Laterality of expression in portraiture: putting your best cheek forward. (1/34)

Portraits, both photographic and painted, are often produced with more of one side of the face showing than the other. Typically, the left side of the face is overrepresented, with the head turned slightly to the sitter's right. This leftward bias is weaker for painted male portraits and non-existent for portraits of scientists from the Royal Society. What mechanism might account for this bias? Examination of portraits painted by left- and right-handers and of self-portraits suggests that the bias is not determined by a mechanical preference of the artist or by the viewer's aesthetics. The leftward bias seems to be determined by the sitters and their desire to display the left side of their face, which is controlled by the emotive, right cerebral hemisphere. When we asked people to portray as much emotion as possible when posing for a family portrait, they tended to present the left side of their face. When asked to pose as scientists and avoid portraying emotion, participants tended to present their right side. The motivation to portray emotion, or conceal it, might explain why portraits of males show a reduced leftward bias, and also why portraits of scientists from the Royal Society show no leftward bias.  (+info)

Visible signs of illness from the 14th to the 20th century: systematic review of portraits. (2/34)

OBJECTIVES: To see whether a collection of portraits depicting inhabitants of a defined geographical region and covering several centuries is a useful source for studying the sociocultural significance and epidemiology of particular visible diseases, such as goitre, which is known to have been common in this region. DESIGN: Systematic review of portraits and description of visible signs of illness. SETTING: The Burgerbibliothek (archives of the burghers' community) in Berne, Switzerland. DATA SOURCES: 3615 portraits; 2989 of individuals whose identity is known and 626 of individuals whose identity is unknown. MAIN OUTCOME MEASURES: Visible signs of illness evaluated by means of a standardised visual assessment. RESULTS: Visible signs of illness in portraits were common and appeared in up to 82% (451/553) of paintings from the 17th and 18th centuries. The most common findings were signs of goitre in women and overweight in men. In only the portraits where the neck region could be evaluated, 41% of women with known identities (139/343) had goitre compared with 24% of men with known identities (21/86). The prevalence of goitre was even higher in sitters whose identities were unknown: 63% in men (5/8) and 68% in women (82/121). Overweight in people with known identities was more common in men than in women (30%, 346/1145 v 44%, 811/1844). Overweight was most common in sitters aged >40 than in those aged 40 or younger. Other conditions, such as missing teeth, amputated limbs, or osteoarthritic deformations were surprisingly rare in the portraits under evaluation. CONCLUSIONS: Goitre and other diseases are under-represented in the people depicted in these portraits. Artistic idealisation is a likely explanation for this observation: what was reproduced depended on what was considered pathological or shameful at the time, and therefore depended on age and sex. Stigmatising details may have been omitted. Further, artistic skills and contemporary fashion may have influenced the way in which people were reproduced. People depicted are possibly not representative of the general Bernese population as they constituted a socioeconomically advantaged group.  (+info)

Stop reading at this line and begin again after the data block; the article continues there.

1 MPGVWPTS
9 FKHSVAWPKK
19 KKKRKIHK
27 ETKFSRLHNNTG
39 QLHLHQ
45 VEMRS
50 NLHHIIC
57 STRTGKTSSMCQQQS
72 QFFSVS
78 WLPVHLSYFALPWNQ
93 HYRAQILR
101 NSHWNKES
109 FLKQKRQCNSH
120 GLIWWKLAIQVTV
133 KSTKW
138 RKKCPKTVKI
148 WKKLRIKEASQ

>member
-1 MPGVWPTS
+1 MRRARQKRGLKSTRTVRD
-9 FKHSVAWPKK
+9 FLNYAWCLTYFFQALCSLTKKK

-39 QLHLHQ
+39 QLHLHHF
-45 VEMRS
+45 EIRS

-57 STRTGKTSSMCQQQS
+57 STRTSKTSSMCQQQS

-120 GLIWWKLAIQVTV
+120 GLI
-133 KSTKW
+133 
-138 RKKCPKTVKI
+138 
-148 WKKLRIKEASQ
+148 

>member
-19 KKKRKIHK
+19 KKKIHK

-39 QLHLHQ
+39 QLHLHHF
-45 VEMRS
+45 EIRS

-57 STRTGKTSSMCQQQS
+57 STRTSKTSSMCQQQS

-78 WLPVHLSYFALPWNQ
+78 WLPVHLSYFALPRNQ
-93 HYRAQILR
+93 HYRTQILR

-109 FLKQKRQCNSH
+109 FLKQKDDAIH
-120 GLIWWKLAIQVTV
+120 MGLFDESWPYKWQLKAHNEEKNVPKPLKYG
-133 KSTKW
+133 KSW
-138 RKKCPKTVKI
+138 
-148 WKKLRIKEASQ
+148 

The decline of smoking in British portraiture. (3/34)

OBJECTIVE: To examine time trends in the portrayal of smoking in a national collection of portraiture and to compare this with the similar trends for television and film. METHODS: A compact disc produced by the National Portrait Gallery in London, UK, was systematically searched for artworks produced in the years 1950 to 1999. A "smoking portrayal" in an artwork was defined as having a cigarette, cigar or pipe in the mouth or hand of a named individual. RESULTS: Out of 1063 artworks included in the analysis, 53 portrayed smoking by identifiable individuals (5.0%). The rate of portrayal was highest in the 1950s (10%) and 1960s (11%) and then declined sharply thereafter (p value for trend < 0.00001). Smoking virtually disappeared from portraiture in the 1990s (at 0.6%). The median age of the smokers portrayed was significantly higher in the 1970 to 1999 period when compared to the 1950 to 1969 period. CONCLUSIONS: The decline of smoking in this collection of portraiture is consistent with the decline in smoking in the UK over these decades, but contrasts with trends for increasing smoking portrayal described elsewhere for film and television.  (+info)